Side by Side pondering Kisharon merger

Side by Side pupils happily at play

Side by Side pupils happily at play

The new management of the Side by Side special needs school in Stamford Hill is contemplating a merger with Kisharon in Golders Green in a bid to resolve Side by Side's financial problems.

Yossel Margulies and David Freeman, two of the new team, spoke this week of their efforts to rescue the charity from financial ruin.

Last year, a site purchased by Side by Side for a new school was repossessed after the former management was unable to keep up loan payments.

The school, which has 38 special needs and around 30 mainstream children, is currently housed in portacabins in Big Hill, despite an eviction notice having been issued by Hackney Council in 2008.

The school is operating in dilapidated buildings

The school is operating in dilapidated buildings

In 2006, the former Avigdor Primary School site in Lordship Road was purchased for £2.5million by Side by Side Kids, a company set up by Rebecca Rumpler. Mrs Rumpler had founded the school in 1996 after failing to find a local nursery place for her son Judah, now 16, who has Down's syndrome.

The company had borrowed £1.7million from the bank and a ground-breaking ceremony was held in mid-2008. But soon afterwards, Side by Side announced it was delaying building and the company now faces administration.

Responding to fears in the community that things were spiralling out of control, the new management team was drafted in six months ago, setting up a new company, Side by Side Children, to run the school. The team immediately organised a reception, with money raised used to pay off urgent debts, including two months of teachers' wages. It also recruited a new head, Gemma Blaker, formerly of Parliament Hill School in Camden.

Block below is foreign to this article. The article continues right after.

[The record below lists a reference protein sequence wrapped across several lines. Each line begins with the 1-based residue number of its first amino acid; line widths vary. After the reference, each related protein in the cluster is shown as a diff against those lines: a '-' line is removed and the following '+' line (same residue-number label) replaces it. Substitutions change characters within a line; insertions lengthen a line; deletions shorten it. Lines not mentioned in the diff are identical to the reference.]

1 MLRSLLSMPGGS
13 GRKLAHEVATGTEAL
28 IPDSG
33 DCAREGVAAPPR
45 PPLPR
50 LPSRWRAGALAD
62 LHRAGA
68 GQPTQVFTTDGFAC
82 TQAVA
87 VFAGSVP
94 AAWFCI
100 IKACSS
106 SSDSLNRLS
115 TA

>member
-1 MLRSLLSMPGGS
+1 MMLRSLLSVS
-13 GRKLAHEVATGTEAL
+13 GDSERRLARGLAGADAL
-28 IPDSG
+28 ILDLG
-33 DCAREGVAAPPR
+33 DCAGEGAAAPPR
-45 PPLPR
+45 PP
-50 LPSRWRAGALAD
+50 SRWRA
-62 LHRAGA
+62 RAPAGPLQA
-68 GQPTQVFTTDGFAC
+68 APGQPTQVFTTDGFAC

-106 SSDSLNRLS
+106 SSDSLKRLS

"The moment we arrived, we realised the school needed a big shake-up," Mr Freeman said.

"We started to investigate all the other Jewish special needs schools around the world and saw the state-of-the-art buildings and professionalism which unfortunately we didn't have on the same level. We're now restructuring all the way down the line."

Another change has enabled pupils to start at the school earlier, before the completion of the statementing process with the local authority. And parents are being helped to apply for the correct funding.

The Lordship Road site is on hold and the team is examining alternative options. Four meetings have been held with leaders of the Kisharon Day School in Golders Green about a possible merger. "We feel there has never been a better opportunity than now," Mr Margulies said. "There aren't more than 70 special needs kids between us and we're looking at whether it is possible to share resources and facilities."

Kisharon chairman Philip Goldberg said it "always welcomes an opportunity to work together with other providers to meet the needs of the learning disabled in the Jewish community.

"The joint venture being proposed would not only allow us to develop our existing good special educational provision for the children of our community but will also represent a wonderful use of the community's resources.The management team of Side By Side has now gone away to develop the proposal for our consideration."

In February, Side by Side raised a much-needed £400,000-plus from a dinner in central London, attended by more than 800 guests.

"This was a very new concept for Stamford Hill," Mr Margulies said. "Stamford Hill has never been to the Hilton, it's not in their style. But it was a tremendous success."

Despite the financial problems, Mr Margulies maintains that the school is needed more than ever. "It used to be that parents didn't want special needs children at home but now it's becoming more acceptable. We get so many phone calls from people wanting to send their children here. People are becoming proud to be part of this."

    Last updated: 11:34am, April 29 2010